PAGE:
Energy

World ‘off-track’ in effort to limit warming, report says

Publication: NBC News   Date: June 10, 2013   View Article

Global emissions of the greenhouse gas carbon dioxide notched up 1.4 percent to 31.6 gigatonnes in 2012, a move in the opposite direction of an international climate goal to limit global warming, the International Energy Agency said in a report released Monday.

Instead of limiting warming to a long-term rise of no more than 3.6 degrees Fahrenheit (2 degrees Celsius), the report said the world is currently on a path toward a rise of as much as 9 degrees Fahrenheit (5.3 degree Celsius) above pre-industrial levels.

Such a rise would come “with potentially disastrous implications in terms of extreme weather events, rising sea levels, and the huge economic and social costs that these can bring,” Maria van der Hoeven, executive director of the International Energy Agency, said at the report’s launch.

Shoes could help charge artificial heart pumps

Publication: NBC News   Date: May 22, 2013   View Article

Cellphones, MP3 players and — one day — artificial heart pumps may get charged up as their owners walk or run around in a pair of electricity-generating shoes designed by college kids.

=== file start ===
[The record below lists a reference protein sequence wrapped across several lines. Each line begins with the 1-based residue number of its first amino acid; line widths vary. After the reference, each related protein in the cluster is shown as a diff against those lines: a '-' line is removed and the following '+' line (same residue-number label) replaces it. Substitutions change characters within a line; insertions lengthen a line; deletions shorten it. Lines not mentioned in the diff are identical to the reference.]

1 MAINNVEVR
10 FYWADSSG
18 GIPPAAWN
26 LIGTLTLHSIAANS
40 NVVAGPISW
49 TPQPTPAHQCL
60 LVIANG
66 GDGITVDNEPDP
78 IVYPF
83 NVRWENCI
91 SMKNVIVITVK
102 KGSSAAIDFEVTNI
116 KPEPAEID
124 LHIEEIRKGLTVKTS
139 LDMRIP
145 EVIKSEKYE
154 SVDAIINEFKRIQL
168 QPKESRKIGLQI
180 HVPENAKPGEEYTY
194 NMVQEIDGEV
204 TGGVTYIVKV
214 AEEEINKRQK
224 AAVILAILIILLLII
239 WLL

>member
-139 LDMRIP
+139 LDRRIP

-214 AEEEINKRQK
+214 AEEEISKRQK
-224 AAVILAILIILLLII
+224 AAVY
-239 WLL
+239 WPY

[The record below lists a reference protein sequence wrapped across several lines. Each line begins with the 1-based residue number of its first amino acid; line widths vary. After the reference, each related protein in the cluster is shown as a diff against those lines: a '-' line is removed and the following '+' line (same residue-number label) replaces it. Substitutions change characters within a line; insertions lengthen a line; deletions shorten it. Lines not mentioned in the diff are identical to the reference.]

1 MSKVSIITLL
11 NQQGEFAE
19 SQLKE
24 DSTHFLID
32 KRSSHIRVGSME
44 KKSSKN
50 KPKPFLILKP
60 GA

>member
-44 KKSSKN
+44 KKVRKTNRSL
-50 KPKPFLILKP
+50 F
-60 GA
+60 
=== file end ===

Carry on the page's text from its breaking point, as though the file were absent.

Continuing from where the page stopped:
The shoes join a growing list of wearable energy-harvesting devices from a knee brace, and backpack to other shoes envisioned as a way to keep gadgets carried by everyone from soldiers in the field to kids on the go supplied with electricity.

Can 500-mile lithium-air car battery make gas obsolete?

Publication: NBC News   Date: July 3, 2012   View Article

The days of gas-guzzling cars may come to an end before we run out of oil if technologies such as 500-mile-per-charge lithium-air batteries become a real and affordable option. A company that customizes carbons at the molecular level believes it can help us get there.

Along the way, the same process the company employs to manufacture carbons for prototype lithium-air batteries is being used to improve the efficiency of batteries in gasoline and hybrid-electric vehicles, making a dent in carbon emissions.

Can traffic lights help save energy?

Publication: msnbc.com   Date: March 9, 2011   View Article

Humans are visual creatures. When we see a red traffic light, we know to apply the brakes. Electric utilities are hoping a new generation of traffic light-like smart meter monitors will help people curb their energy consumption.

“When information is in real time and it’s in your face it helps change habits,” Catherine Cuellar, a spokeswoman for Oncor, an electric utility in Texas that is piloting two of the new monitors, told me Wednesday.

© 2008-2010 Collected Writings By John Roach